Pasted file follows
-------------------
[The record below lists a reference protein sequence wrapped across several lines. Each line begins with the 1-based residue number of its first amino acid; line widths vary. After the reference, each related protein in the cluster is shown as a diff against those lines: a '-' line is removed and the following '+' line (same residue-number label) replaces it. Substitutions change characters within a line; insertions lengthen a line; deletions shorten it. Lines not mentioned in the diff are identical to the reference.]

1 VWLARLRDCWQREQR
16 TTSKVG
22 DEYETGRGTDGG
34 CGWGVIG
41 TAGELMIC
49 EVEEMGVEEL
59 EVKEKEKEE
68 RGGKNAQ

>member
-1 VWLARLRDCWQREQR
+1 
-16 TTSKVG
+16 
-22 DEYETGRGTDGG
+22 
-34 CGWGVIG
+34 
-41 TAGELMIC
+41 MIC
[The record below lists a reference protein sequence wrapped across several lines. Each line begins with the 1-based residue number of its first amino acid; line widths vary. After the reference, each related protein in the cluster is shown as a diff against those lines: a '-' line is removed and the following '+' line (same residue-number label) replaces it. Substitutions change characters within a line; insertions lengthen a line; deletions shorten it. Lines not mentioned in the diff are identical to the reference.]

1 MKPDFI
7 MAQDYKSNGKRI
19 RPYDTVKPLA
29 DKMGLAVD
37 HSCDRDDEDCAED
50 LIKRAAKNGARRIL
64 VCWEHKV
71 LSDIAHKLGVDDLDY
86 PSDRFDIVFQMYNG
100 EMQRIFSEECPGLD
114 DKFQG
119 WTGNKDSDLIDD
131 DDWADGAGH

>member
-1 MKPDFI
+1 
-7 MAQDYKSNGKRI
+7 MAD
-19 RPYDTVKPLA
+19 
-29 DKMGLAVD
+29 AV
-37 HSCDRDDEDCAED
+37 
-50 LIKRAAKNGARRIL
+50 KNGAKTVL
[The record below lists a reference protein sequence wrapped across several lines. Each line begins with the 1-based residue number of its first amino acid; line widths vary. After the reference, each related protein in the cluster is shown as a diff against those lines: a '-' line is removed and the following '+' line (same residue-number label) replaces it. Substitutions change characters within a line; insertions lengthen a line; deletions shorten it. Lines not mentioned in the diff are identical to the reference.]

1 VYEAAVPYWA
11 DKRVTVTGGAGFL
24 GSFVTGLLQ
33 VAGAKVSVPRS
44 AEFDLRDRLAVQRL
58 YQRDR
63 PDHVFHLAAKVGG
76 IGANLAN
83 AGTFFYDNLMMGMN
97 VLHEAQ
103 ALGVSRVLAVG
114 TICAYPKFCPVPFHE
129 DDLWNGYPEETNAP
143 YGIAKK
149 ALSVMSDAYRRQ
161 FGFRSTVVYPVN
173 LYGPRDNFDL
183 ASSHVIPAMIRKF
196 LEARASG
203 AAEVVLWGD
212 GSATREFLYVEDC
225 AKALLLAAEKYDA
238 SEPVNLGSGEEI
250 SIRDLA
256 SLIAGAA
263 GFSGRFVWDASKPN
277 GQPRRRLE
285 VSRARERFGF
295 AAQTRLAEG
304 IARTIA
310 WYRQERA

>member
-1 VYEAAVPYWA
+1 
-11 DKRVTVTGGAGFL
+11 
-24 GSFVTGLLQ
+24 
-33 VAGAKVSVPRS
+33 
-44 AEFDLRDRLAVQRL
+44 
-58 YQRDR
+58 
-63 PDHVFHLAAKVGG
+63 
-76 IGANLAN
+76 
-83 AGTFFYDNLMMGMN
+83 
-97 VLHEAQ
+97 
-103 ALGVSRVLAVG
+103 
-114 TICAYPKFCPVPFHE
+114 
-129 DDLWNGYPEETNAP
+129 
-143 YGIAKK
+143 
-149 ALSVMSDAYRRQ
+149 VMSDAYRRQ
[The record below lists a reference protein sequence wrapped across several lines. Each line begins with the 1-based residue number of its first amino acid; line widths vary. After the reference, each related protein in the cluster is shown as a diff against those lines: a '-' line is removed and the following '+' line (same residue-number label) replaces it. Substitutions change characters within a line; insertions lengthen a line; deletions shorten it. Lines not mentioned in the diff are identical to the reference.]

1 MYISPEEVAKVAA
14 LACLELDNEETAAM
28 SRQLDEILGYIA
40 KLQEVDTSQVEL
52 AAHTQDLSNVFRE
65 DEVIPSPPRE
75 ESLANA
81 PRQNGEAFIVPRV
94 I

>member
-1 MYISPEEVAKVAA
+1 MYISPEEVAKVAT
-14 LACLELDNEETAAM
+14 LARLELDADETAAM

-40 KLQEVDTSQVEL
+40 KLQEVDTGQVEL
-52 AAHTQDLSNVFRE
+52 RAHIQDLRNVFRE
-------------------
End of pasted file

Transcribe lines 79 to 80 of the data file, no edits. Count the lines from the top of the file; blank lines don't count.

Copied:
310 WYRQERA

>member